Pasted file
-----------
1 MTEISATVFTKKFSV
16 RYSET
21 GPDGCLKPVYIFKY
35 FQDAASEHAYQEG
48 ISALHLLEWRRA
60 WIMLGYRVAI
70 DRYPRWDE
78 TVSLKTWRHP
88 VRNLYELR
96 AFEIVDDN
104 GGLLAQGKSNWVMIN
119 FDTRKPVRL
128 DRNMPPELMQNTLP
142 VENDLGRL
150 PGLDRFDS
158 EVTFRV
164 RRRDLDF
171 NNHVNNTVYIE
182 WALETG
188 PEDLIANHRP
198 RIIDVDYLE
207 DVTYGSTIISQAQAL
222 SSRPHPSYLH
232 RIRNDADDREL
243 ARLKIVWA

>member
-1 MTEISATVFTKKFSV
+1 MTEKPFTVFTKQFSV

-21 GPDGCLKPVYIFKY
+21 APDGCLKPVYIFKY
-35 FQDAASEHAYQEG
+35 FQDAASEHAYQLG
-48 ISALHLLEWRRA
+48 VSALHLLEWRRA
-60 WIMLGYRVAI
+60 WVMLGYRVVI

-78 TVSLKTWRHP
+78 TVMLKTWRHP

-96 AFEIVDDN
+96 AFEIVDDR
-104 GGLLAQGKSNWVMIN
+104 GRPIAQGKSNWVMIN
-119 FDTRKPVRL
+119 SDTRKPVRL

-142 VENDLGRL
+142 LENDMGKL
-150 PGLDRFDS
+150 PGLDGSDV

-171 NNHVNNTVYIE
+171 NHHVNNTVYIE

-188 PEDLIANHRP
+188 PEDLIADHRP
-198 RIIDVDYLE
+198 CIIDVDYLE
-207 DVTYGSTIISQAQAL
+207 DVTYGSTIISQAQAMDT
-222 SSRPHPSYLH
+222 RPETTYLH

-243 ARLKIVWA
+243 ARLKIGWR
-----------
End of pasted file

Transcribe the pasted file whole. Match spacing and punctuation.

1 MTEISATVFTKKFSV
16 RYSET
21 GPDGCLKPVYIFKY
35 FQDAASEHAYQEG
48 ISALHLLEWRRA
60 WIMLGYRVAI
70 DRYPRWDE
78 TVSLKTWRHP
88 VRNLYELR
96 AFEIVDDN
104 GGLLAQGKSNWVMIN
119 FDTRKPVRL
128 DRNMPPELMQNTLP
142 VENDLGRL
150 PGLDRFDS
158 EVTFRV
164 RRRDLDF
171 NNHVNNTVYIE
182 WALETG
188 PEDLIANHRP
198 RIIDVDYLE
207 DVTYGSTIISQAQAL
222 SSRPHPSYLH
232 RIRNDADDREL
243 ARLKIVWA

>member
-1 MTEISATVFTKKFSV
+1 MTEKPFTVFTKQFSV

-21 GPDGCLKPVYIFKY
+21 APDGCLKPVYIFKY
-35 FQDAASEHAYQEG
+35 FQDAASEHAYQLG
-48 ISALHLLEWRRA
+48 VSALHLLEWRRA
-60 WIMLGYRVAI
+60 WVMLGYRVVI

-78 TVSLKTWRHP
+78 TVMLKTWRHP

-96 AFEIVDDN
+96 AFEIVDDR
-104 GGLLAQGKSNWVMIN
+104 GRPIAQGKSNWVMIN
-119 FDTRKPVRL
+119 SDTRKPVRL

-142 VENDLGRL
+142 LENDMGKL
-150 PGLDRFDS
+150 PGLDGSDV

-171 NNHVNNTVYIE
+171 NHHVNNTVYIE

-188 PEDLIANHRP
+188 PEDLIADHRP
-198 RIIDVDYLE
+198 CIIDVDYLE
-207 DVTYGSTIISQAQAL
+207 DVTYGSTIISQAQAMDT
-222 SSRPHPSYLH
+222 RPETTYLH

-243 ARLKIVWA
+243 ARLKIGWR